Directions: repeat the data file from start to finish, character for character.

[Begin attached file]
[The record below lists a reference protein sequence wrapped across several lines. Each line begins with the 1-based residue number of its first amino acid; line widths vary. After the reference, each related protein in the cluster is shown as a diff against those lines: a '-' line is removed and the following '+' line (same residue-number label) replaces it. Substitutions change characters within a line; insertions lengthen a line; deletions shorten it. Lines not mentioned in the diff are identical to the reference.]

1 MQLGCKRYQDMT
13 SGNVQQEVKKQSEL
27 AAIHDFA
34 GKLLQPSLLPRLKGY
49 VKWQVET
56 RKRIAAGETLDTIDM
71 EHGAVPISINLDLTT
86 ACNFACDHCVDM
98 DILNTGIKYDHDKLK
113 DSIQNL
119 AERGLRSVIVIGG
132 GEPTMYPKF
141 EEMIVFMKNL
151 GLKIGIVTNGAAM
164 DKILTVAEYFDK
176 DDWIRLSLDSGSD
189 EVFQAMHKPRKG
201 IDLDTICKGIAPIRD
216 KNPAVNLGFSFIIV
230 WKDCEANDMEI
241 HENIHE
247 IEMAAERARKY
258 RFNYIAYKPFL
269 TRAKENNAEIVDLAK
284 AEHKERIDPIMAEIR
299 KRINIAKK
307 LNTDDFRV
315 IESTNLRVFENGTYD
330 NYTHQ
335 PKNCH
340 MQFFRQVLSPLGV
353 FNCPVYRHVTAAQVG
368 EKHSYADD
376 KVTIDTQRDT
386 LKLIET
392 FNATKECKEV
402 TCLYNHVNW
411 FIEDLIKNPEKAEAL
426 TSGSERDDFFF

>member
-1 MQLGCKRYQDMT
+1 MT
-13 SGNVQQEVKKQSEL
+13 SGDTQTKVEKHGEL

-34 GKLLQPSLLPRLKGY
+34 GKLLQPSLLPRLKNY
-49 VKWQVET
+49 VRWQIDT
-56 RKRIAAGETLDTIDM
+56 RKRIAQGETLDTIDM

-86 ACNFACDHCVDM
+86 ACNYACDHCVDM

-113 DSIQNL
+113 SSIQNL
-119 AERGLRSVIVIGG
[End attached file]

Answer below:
[The record below lists a reference protein sequence wrapped across several lines. Each line begins with the 1-based residue number of its first amino acid; line widths vary. After the reference, each related protein in the cluster is shown as a diff against those lines: a '-' line is removed and the following '+' line (same residue-number label) replaces it. Substitutions change characters within a line; insertions lengthen a line; deletions shorten it. Lines not mentioned in the diff are identical to the reference.]

1 MQLGCKRYQDMT
13 SGNVQQEVKKQSEL
27 AAIHDFA
34 GKLLQPSLLPRLKGY
49 VKWQVET
56 RKRIAAGETLDTIDM
71 EHGAVPISINLDLTT
86 ACNFACDHCVDM
98 DILNTGIKYDHDKLK
113 DSIQNL
119 AERGLRSVIVIGG
132 GEPTMYPKF
141 EEMIVFMKNL
151 GLKIGIVTNGAAM
164 DKILTVAEYFDK
176 DDWIRLSLDSGSD
189 EVFQAMHKPRKG
201 IDLDTICKGIAPIRD
216 KNPAVNLGFSFIIV
230 WKDCEANDMEI
241 HENIHE
247 IEMAAERARKY
258 RFNYIAYKPFL
269 TRAKENNAEIVDLAK
284 AEHKERIDPIMAEIR
299 KRINIAKK
307 LNTDDFRV
315 IESTNLRVFENGTYD
330 NYTHQ
335 PKNCH
340 MQFFRQVLSPLGV
353 FNCPVYRHVTAAQVG
368 EKHSYADD
376 KVTIDTQRDT
386 LKLIET
392 FNATKECKEV
402 TCLYNHVNW
411 FIEDLIKNPEKAEAL
426 TSGSERDDFFF

>member
-1 MQLGCKRYQDMT
+1 MT
-13 SGNVQQEVKKQSEL
+13 SGDTQTKVEKHGEL

-34 GKLLQPSLLPRLKGY
+34 GKLLQPSLLPRLKNY
-49 VKWQVET
+49 VRWQIDT
-56 RKRIAAGETLDTIDM
+56 RKRIAQGETLDTIDM

-86 ACNFACDHCVDM
+86 ACNYACDHCVDM

-113 DSIQNL
+113 SSIQNL
-119 AERGLRSVIVIGG